The Canadiens were one of the busiest teams at the trade deadline, adding forwards such as Steve Ott from Detroit, Andreas Martinsen from Colorado, and Dwight King from Los Angeles. They also sent defenseman Greg Pateryn to Dallas for fellow blueliner Jordie Benn, and swapped forward to David Desharnais to Edmonton for defenseman Brandon Davidson. The Habs certainly added some size and grittiness to their lineup. But did they really get better? Taking a look at all of the moves, you can’t really say they did. This was a team in desperate need of scoring help, particularly at center, and they came up empty in that department. Players like Thomas Vanek, Radim Vrbata, and Valtteri Filppula could’ve provided them with some offensive depth, but they chose not to go that route. Today’s NHL is highly predicated on speed, yet Montreal added a ton of size and some grit to their lineup. They needed goal-scoring, and didn’t do anything to fix that problem.
Los Angeles Kings
Another team that has struggled to score goals this season, the Kings were expected to be on the hunt for a forward or two that could provide some depth up front and make some offensive contributions. Instead, they made the decision to add goalie Ben Bishop and a fifth-round pick in 2017 from the Tampa Bay Lightning as an insurance policy for Jonathan Quick, who recently returned from a groin injury that cost him four months of action. They sent defensive prospect Erik Cernak, backup goalie Peter Budaj, and a seventh-round pick to Tampa Bay in the Bishop trade. Don’t be surprised if Bishop doesn’t stick around since he’s going to be a UFA. The Kings also moved out Dwight King to Montreal in order to make room for Jarome Iginla, who was picked up from Colorado for a fourth-round pick. While Iginla is more than likely going to be in the Hockey Hall of Fame one day, he’s in the twilight of his career and no longer has the speed to keep up in today’s NHL. L.A. also failed to find a taker for Marian Gaborik, whose contract carries a cap hit of $4.875 million and runs through 2021.
The Senators have been neck-and-neck with the Boston Bruins for second place in the Atlantic Division, and are still within striking distance of Montreal for the top spot in the division. Yet the moves they made were head-scratchers. It’s one thing to add Burrows from the Canucks at the deadline. It’s another to give up Dahlen, a promising prospect, for him. It’s yet another to give the 35-year-old pest extraordinaire a two-year extension worth $2.5 million a year when he’s past his prime. Ottawa also added Viktor Stalberg from Carolina for a draft pick, and finished the deadline proceedings by dealing forward Curtis Lazar and defenseman Mike Kostka to Calgary for defenseman Jyrki Jokipakka and a second-round pick in this year’s draft. Lazar is a 2013 first-round pick whose career has stalled, as he just couldn’t crack Ottawa’s lineup. The Sens’ moves didn’t really move the needle, and if Lazar ends up jump-starting his career with that fresh start in Calgary, it could be a move they’ll regret down the line.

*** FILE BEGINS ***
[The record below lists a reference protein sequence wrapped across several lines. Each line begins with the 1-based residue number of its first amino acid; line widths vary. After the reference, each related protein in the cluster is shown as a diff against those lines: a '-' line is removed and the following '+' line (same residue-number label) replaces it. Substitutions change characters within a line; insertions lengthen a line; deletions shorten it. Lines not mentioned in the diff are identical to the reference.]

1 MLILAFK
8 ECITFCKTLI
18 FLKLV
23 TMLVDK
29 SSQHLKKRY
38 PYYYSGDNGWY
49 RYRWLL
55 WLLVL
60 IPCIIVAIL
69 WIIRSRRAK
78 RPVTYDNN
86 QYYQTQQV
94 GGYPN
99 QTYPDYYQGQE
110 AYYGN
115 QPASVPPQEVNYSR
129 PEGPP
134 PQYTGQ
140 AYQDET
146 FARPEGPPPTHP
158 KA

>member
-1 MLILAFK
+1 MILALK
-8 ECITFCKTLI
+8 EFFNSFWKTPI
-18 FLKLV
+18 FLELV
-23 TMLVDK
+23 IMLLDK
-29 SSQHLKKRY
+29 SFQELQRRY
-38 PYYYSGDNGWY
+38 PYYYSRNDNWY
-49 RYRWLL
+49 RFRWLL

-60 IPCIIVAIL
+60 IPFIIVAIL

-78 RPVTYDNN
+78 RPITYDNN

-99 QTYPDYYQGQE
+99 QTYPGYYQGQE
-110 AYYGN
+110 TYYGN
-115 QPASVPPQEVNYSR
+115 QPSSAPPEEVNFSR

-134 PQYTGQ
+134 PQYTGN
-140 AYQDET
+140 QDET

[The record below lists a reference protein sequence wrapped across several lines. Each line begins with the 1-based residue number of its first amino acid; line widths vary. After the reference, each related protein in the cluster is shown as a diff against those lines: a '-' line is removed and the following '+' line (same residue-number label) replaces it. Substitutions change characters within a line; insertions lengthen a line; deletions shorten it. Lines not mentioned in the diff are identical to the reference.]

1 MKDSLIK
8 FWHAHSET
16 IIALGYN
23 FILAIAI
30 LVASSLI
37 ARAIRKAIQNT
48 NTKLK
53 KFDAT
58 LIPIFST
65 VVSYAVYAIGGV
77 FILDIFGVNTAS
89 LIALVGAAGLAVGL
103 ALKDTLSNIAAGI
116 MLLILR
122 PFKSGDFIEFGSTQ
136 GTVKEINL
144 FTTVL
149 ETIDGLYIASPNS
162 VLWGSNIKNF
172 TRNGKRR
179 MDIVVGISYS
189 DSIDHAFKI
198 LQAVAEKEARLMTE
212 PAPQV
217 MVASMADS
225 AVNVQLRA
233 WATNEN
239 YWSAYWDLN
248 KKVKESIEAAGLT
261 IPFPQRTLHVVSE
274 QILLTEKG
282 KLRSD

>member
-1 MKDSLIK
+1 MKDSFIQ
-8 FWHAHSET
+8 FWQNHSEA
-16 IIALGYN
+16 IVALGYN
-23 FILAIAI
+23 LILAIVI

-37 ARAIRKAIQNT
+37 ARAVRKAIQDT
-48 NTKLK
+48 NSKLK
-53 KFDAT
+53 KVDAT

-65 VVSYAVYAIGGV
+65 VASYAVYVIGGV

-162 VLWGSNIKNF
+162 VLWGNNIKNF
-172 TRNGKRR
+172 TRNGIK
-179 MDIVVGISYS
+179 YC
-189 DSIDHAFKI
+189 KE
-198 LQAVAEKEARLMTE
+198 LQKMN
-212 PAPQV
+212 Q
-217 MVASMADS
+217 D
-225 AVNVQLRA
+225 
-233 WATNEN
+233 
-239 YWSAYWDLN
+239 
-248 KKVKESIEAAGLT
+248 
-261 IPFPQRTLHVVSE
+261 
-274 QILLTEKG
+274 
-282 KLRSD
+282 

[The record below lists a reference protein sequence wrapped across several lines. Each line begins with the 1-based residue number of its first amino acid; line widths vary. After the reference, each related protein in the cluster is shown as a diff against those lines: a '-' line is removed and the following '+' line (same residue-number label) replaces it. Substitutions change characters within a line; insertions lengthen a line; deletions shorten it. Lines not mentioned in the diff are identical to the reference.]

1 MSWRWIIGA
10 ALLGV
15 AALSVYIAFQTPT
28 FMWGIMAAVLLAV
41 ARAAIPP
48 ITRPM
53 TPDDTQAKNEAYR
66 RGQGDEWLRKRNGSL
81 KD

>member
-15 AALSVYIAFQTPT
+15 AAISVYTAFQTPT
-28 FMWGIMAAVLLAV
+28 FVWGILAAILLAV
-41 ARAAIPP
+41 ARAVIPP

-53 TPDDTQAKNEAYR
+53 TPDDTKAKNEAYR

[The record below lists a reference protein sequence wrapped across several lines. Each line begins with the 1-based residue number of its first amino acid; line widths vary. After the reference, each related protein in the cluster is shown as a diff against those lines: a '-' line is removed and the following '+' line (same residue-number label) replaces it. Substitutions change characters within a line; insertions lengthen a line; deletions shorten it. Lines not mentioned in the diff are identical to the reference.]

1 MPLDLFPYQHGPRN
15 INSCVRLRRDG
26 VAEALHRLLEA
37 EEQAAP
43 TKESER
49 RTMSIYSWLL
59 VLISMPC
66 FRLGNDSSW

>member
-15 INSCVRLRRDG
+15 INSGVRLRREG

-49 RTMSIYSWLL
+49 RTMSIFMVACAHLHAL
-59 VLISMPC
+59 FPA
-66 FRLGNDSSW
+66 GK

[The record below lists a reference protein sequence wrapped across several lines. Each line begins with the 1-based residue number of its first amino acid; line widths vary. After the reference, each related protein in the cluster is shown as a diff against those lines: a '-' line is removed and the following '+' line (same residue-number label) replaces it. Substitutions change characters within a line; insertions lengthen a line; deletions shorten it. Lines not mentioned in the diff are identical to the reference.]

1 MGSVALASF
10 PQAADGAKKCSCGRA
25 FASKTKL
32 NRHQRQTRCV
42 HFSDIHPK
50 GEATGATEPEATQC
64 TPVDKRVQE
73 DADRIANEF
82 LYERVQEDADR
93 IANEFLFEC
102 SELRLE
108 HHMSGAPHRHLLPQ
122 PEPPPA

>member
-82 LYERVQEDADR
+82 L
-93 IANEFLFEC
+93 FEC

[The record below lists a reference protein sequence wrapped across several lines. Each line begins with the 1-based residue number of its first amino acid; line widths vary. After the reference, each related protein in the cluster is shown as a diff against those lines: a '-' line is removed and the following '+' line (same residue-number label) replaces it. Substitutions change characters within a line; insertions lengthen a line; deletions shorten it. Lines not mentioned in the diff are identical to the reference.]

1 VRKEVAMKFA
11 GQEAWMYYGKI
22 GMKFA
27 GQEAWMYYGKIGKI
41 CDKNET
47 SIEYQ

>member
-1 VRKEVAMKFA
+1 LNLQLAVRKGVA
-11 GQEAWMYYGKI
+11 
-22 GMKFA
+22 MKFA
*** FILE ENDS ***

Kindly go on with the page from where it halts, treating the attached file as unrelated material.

New York Islanders
The Isles are just one point out of the final wild card spot in the Eastern Conference after a dreadful start to their season. Goalie Jaroslav Halak, who has been buried in the AHL for the last few months, was considered to be a possible target for a team in need of an experienced backup goalie or a temporary starter. However, the Islanders were unable to move him and his $4.5 million contract. If there was any team that could’ve stood to make a move to bolster their roster at the deadline, it was this one. They’ve needed a running mate for franchise center John Tavares, and they didn’t get one. In fact, they didn’t make any moves at all. They were also rumored to be a landing spot for Avalanche center Matt Duchene, but nothing ever materialized. New York didn’t need to sell the farm to make a massive move, but adding depth at forward wouldn’t have been a bad idea.
Buffalo’s rebuild has hit a bit of a snag this year, as early injuries to Jack Eichel and Evander Kane helped derail their season before it could get going. With the Sabres likely to miss the playoffs for a sixth straight season, they had a chance to acquire some future assets at the deadline. Four of their players, foward Brian Gionta, defensemen Cody Franson and Dimitry Kulikov, and goalie Anders Nilsson are all unrestricted free agents and could’ve all fetched a return of some sort. Instead, they didn’t make any deals and now risk losing all four of those players for nothing in return. Kane has 22 goals in 51 games this season and has a salary cap hit of $5.25 million on a contract that runs through the end of the 2017-18 season. If there’s one move you can’t criticize Buffalo for, it was not dealing Kane at this year’s deadline, although there were a few rumors that he might have been on the move. Don’t be surprised if he’s a guy that ends up getting dealt at next year’s deadline if the Sabres are on the outside of the playoff picture yet again.